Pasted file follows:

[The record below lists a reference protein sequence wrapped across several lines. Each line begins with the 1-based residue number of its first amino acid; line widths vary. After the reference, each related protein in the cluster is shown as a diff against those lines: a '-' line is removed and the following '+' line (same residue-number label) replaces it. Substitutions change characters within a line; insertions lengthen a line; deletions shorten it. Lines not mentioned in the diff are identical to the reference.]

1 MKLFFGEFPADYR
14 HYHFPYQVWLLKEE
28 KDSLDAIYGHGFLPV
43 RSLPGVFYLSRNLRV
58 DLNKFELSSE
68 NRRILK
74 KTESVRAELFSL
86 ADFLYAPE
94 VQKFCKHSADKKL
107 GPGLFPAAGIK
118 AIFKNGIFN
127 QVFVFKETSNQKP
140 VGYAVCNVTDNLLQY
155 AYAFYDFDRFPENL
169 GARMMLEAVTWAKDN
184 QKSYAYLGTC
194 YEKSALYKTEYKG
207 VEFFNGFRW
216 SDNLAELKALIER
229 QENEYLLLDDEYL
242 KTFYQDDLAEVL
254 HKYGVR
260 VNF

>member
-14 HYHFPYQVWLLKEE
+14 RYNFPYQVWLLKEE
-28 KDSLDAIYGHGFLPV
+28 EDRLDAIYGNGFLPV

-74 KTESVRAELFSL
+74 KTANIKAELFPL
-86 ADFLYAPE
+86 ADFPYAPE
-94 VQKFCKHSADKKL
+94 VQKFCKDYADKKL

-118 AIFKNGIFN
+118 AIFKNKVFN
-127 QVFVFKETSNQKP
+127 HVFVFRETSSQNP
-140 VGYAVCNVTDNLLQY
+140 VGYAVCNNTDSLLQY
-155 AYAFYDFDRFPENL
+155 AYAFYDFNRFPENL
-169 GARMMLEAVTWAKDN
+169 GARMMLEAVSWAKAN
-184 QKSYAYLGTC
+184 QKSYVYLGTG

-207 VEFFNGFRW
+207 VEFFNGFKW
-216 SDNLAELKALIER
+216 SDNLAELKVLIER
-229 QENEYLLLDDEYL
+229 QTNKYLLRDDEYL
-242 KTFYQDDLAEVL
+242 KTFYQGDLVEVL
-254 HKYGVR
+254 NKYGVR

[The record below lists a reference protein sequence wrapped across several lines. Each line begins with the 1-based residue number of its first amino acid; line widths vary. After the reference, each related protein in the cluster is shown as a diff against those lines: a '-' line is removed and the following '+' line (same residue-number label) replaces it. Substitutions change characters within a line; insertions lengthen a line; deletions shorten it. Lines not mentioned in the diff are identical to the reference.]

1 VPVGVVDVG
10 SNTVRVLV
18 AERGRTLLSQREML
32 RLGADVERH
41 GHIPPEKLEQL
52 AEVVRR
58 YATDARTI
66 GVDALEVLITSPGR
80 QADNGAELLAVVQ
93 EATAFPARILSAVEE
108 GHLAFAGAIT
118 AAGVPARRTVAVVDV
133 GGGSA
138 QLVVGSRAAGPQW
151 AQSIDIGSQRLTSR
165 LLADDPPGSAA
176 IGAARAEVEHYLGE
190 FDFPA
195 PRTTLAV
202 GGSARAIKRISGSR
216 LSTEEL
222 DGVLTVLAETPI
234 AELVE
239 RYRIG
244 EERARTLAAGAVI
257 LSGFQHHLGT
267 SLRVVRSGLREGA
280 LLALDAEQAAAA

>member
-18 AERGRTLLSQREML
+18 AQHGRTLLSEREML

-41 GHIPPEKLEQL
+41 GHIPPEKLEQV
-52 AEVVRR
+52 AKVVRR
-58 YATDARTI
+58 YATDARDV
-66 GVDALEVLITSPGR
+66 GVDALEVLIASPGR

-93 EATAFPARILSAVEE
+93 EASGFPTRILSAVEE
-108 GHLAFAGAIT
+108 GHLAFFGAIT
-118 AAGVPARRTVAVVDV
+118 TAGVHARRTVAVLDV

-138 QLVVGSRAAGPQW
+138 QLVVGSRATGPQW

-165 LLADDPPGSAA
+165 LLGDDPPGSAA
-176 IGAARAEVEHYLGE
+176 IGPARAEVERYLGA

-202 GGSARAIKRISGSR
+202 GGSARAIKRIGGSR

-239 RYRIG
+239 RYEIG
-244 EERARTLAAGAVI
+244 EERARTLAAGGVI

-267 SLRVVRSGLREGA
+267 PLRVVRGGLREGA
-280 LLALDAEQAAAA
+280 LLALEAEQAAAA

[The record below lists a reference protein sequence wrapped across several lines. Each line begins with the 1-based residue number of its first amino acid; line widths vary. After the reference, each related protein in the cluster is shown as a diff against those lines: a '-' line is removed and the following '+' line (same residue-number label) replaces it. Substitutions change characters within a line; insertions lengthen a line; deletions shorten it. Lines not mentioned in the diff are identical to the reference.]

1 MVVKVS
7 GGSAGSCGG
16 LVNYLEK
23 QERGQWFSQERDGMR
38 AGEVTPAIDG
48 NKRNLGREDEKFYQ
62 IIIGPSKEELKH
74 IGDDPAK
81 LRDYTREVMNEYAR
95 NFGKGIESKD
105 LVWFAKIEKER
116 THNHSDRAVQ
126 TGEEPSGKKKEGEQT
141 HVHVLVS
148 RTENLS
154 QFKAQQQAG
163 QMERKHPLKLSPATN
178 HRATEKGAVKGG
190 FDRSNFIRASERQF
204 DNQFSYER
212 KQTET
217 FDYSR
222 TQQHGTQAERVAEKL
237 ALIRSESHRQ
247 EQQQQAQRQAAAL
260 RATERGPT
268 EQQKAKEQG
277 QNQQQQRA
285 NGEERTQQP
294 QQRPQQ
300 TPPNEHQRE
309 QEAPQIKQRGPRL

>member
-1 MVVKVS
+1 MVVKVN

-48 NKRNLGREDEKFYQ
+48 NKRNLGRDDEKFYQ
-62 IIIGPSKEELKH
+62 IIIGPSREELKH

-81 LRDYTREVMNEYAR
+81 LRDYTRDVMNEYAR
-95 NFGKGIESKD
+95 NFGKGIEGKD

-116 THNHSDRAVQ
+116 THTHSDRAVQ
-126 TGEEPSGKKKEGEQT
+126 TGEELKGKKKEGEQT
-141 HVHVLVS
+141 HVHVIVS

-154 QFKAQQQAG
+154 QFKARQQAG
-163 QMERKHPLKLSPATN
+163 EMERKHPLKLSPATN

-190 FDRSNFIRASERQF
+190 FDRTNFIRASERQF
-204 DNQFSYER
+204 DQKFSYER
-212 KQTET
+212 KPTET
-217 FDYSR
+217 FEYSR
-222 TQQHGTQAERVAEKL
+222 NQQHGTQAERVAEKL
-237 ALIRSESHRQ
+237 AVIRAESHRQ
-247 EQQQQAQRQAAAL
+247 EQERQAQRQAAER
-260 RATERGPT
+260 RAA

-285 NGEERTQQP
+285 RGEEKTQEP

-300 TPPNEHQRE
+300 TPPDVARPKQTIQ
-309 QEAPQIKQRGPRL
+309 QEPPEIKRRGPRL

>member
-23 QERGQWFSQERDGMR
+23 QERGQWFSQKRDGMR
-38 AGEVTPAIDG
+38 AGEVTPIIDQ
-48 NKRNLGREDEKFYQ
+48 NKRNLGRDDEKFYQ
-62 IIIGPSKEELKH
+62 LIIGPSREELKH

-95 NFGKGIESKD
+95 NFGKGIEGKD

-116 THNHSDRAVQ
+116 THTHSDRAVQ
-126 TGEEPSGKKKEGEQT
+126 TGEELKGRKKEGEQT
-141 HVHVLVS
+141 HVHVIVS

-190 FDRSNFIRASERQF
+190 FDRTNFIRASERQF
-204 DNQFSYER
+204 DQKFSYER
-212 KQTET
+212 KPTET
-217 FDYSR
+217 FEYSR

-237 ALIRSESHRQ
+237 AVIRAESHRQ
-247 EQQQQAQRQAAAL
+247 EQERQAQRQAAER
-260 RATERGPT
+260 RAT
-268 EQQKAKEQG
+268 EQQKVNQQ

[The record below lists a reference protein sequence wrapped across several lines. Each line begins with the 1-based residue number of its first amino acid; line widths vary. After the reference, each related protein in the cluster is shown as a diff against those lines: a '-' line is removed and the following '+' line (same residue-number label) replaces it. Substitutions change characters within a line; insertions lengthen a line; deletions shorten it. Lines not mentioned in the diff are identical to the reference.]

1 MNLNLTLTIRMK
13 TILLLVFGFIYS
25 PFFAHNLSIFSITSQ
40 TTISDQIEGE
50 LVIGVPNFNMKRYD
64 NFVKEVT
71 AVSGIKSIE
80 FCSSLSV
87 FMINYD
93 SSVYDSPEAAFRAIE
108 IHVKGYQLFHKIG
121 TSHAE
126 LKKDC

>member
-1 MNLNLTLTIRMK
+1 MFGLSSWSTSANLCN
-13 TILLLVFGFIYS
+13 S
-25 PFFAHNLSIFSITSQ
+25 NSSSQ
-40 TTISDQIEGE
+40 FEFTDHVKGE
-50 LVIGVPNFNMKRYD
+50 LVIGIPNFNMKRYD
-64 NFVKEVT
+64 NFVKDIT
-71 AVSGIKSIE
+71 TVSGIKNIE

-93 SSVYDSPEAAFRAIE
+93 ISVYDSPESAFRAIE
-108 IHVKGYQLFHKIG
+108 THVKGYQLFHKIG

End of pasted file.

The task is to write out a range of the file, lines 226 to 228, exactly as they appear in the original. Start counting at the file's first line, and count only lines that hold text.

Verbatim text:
+260 RAT
-268 EQQKAKEQG
+268 EQQKVNQQ